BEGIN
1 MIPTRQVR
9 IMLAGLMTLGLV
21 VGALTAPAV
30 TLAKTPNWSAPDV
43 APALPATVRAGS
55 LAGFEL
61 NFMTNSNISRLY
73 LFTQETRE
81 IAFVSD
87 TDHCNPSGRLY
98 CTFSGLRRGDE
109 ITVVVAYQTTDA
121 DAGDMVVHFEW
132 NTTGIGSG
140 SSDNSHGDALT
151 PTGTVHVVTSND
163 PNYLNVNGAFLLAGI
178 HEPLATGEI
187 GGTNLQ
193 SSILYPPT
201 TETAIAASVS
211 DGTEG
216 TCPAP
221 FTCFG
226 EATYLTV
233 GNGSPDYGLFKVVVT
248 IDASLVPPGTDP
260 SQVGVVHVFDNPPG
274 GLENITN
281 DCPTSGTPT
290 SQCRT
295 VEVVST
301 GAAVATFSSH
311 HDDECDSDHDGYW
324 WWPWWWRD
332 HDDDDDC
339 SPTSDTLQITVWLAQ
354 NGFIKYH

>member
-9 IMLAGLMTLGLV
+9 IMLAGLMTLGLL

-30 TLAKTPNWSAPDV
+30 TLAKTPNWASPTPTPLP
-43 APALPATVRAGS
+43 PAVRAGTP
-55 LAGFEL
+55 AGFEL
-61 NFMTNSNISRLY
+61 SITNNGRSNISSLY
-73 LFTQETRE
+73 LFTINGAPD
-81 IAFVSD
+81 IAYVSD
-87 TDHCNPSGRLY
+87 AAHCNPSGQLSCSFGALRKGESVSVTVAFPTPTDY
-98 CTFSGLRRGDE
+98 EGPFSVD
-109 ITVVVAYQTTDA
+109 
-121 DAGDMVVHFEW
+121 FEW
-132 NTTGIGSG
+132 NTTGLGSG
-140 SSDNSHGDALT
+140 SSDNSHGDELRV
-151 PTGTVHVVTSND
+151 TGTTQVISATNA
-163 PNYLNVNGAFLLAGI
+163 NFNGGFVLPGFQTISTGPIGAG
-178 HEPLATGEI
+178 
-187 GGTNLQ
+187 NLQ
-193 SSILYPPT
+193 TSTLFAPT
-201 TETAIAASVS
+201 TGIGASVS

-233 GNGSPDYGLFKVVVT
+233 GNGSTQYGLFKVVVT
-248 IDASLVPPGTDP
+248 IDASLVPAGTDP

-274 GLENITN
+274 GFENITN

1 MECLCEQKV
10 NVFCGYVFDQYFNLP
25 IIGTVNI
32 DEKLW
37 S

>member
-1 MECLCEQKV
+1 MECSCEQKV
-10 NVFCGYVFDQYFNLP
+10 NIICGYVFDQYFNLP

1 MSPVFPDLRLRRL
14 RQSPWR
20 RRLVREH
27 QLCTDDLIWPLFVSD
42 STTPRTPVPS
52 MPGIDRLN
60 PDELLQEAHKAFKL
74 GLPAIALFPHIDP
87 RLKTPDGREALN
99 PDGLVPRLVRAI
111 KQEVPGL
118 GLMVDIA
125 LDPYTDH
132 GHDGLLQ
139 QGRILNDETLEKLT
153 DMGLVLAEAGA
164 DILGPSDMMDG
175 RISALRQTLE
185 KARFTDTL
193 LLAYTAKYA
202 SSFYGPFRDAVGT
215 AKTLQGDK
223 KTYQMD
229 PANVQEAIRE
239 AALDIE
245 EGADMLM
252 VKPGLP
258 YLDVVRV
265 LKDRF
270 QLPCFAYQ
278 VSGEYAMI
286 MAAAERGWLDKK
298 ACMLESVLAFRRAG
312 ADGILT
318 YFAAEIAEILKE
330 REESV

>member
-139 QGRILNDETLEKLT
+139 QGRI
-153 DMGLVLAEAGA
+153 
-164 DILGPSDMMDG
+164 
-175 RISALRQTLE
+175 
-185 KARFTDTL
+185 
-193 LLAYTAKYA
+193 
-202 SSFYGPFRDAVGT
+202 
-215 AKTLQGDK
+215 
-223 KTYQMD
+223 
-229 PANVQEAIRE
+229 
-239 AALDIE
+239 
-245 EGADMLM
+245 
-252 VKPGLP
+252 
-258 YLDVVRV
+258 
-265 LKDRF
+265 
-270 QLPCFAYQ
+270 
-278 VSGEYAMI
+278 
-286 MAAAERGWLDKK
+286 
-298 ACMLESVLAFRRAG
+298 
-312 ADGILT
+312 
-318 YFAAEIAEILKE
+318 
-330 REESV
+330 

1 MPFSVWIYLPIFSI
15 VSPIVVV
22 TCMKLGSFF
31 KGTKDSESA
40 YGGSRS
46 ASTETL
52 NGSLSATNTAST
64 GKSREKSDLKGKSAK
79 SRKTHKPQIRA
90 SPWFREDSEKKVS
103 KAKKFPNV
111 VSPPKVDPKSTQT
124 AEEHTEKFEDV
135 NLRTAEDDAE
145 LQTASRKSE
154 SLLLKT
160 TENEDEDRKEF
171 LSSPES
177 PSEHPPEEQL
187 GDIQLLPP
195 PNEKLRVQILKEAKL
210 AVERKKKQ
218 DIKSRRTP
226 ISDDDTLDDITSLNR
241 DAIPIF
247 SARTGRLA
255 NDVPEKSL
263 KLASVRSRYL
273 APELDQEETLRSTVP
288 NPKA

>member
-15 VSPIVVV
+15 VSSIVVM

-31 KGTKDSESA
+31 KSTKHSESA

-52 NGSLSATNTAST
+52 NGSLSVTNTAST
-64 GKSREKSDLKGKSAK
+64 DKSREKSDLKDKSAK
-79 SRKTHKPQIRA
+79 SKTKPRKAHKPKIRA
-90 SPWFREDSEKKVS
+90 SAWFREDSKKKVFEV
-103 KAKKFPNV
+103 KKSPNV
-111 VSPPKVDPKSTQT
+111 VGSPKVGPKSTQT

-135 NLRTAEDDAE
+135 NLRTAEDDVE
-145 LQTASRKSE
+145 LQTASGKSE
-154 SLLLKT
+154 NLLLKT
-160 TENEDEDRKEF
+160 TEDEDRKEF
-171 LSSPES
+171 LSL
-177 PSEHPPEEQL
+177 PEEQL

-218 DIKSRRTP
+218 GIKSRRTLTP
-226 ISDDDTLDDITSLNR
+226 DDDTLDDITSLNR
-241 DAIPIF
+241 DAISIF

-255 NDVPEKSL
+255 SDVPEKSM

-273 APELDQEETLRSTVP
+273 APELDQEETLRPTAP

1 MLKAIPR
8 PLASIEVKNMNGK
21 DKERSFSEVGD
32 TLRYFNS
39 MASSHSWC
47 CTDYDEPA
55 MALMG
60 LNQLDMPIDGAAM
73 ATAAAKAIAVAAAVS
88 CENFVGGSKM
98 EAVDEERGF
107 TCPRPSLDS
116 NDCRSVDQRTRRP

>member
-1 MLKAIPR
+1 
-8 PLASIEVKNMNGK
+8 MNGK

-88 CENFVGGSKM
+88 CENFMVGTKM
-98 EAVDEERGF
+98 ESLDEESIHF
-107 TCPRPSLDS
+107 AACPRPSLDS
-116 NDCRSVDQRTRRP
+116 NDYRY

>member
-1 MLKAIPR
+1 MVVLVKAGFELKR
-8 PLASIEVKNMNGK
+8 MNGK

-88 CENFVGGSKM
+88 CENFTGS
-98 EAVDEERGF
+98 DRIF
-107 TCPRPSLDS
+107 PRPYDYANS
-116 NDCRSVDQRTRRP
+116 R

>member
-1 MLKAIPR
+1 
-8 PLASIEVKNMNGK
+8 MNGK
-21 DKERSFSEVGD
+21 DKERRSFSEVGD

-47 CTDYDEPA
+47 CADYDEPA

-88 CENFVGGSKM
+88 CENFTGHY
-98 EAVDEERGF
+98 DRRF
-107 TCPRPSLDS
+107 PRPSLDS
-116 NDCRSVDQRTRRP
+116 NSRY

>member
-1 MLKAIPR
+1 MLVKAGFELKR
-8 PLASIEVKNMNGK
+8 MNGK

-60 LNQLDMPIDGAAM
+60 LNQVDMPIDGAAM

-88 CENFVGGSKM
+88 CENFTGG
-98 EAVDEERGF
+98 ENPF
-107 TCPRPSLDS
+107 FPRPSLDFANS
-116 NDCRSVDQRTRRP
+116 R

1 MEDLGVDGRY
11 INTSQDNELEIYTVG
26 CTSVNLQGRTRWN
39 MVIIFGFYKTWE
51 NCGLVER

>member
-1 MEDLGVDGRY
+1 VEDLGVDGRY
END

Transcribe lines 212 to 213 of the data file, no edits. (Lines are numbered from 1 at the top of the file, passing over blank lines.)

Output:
-64 GKSREKSDLKGKSAK
+64 DKSREKSDLKDKSAK